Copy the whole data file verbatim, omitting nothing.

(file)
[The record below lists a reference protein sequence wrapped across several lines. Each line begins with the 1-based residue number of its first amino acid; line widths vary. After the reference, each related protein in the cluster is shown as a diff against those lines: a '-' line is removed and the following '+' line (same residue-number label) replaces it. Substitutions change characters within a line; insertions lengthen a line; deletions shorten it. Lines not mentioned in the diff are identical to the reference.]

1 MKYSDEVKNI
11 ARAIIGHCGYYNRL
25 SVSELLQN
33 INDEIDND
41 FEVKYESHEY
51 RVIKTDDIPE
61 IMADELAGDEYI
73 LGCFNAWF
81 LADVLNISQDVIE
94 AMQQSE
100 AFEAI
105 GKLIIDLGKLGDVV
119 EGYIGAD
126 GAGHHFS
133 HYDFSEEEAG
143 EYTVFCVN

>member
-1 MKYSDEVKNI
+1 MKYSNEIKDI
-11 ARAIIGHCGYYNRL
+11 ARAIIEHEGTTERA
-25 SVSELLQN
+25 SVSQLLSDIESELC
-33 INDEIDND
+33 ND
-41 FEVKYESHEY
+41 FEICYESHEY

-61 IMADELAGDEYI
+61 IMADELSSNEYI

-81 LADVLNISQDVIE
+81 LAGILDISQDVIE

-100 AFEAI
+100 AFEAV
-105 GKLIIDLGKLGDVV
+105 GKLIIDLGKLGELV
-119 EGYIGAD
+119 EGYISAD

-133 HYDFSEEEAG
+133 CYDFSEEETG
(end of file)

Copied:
[The record below lists a reference protein sequence wrapped across several lines. Each line begins with the 1-based residue number of its first amino acid; line widths vary. After the reference, each related protein in the cluster is shown as a diff against those lines: a '-' line is removed and the following '+' line (same residue-number label) replaces it. Substitutions change characters within a line; insertions lengthen a line; deletions shorten it. Lines not mentioned in the diff are identical to the reference.]

1 MKYSDEVKNI
11 ARAIIGHCGYYNRL
25 SVSELLQN
33 INDEIDND
41 FEVKYESHEY
51 RVIKTDDIPE
61 IMADELAGDEYI
73 LGCFNAWF
81 LADVLNISQDVIE
94 AMQQSE
100 AFEAI
105 GKLIIDLGKLGDVV
119 EGYIGAD
126 GAGHHFS
133 HYDFSEEEAG
143 EYTVFCVN

>member
-1 MKYSDEVKNI
+1 MKYSNEIKDI
-11 ARAIIGHCGYYNRL
+11 ARAIIEHEGTTERA
-25 SVSELLQN
+25 SVSQLLSDIESELC
-33 INDEIDND
+33 ND
-41 FEVKYESHEY
+41 FEICYESHEY

-61 IMADELAGDEYI
+61 IMADELSSNEYI

-81 LADVLNISQDVIE
+81 LAGILDISQDVIE

-100 AFEAI
+100 AFEAV
-105 GKLIIDLGKLGDVV
+105 GKLIIDLGKLGELV
-119 EGYIGAD
+119 EGYISAD

-133 HYDFSEEEAG
+133 CYDFSEEETG